Here's something fun to do when you have 10 minutes to waste. Type in “Come and Take It” into a Google search and look at the images. There, you'll find the flag and the phrase, but with a thousand different symbols replacing the cannon. There's a shot glass, a microphone, bar bells, guitars, trash cans, even the Astrodome. Whataburger and Lone Star Beer have recently jumped into the game, emblazoning their logos on the sacred flag. And there are many more than them that have latched on to this flag of pride for monetary gain.
That is some creative liberty which should provoke questions of what is in good taste when it comes to this. When corporate interests take a revered symbol of resistance, rebellion and freedom and splash their logo on it for profit, does that cheapen the essence of what Come and Take It is? Would they do that with the “Live Free or Die” flag? How about the “Don't Tread On Me” one? Too soon to rebrand the Confederate Flag with Dallas Cowboys stars? Should McDonalds put their logo on the American flag for Independence Day? Our country likes to be served edible mysteries wrapped in disposal wrapping, so why not?
Did you see the Come and Take It flag that had a marijuana leaf sprouting where the cannon once was? Naturally, the flag was green, but was it made from hemp? Most notably, the word “take” was changed to “toke,” and millions of Colorado and Oregon residents had a banner to fly when they voted to allow the sale of the plant in their states.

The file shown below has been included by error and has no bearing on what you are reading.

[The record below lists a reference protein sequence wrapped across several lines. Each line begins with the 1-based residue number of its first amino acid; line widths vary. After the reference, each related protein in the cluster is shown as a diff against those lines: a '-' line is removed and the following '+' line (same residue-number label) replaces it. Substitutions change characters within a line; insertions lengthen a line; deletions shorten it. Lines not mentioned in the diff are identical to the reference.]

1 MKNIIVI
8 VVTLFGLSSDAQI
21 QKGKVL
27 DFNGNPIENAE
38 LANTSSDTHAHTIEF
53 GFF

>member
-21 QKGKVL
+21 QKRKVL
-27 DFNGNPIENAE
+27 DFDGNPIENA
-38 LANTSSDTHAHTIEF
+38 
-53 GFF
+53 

How do you feel about putting a pair of ovaries on the flag and bathing it in burnt orange? That's what protesters of House Bill 2 did in Texas this year, making their stand against restrictive abortion practices passed by the state legislature. It's not exactly the cutest flag to look at, but boy, does it get the point across.
And just a couple of weeks ago — back in Austin no less — a University of Texas group gathered to protest the new law that went into effect Sept. 1, which allows folks to carry handguns on state university campuses if they are so licensed.
The “Cocks not Glocks” protest was billed as a way to satirize the “absurdity of weapons being allowed on campus but not the showing of sex toys.” In a move meant to shock and create debate, thousands of phallic items were handed out to participants who slung them around as freely as you would a 9mm in your holster. Their flag had replaced the long cannon with an unprintable unit, along with the phrase — which appears to have been written during a bout of dyslexia — “Take It and Come.”
What was flown down by the river on Oct. 1, 1835, sewn from a wedding dress, was meant to intimidate, inflame, and drive a point home to Gonzales' foes. Do you think that they fathomed that their sign of resistance would still inspire millions of patriots some 181 years later?
What do you agree with? Do you think that printing these various takes on “Come and Take It” has watered down the movement or crated more freedom fighters? Do you have a favorite one? Has parody gone too far? Does free speech hold an opinion?
The only thing that is certain is that whoever came up with the original flag idea in 1835 should have copyrighted their slogan. With the royalties they could have made since, Gonzales could have purchased a much bigger and better cannon than the pea-shooter they were given.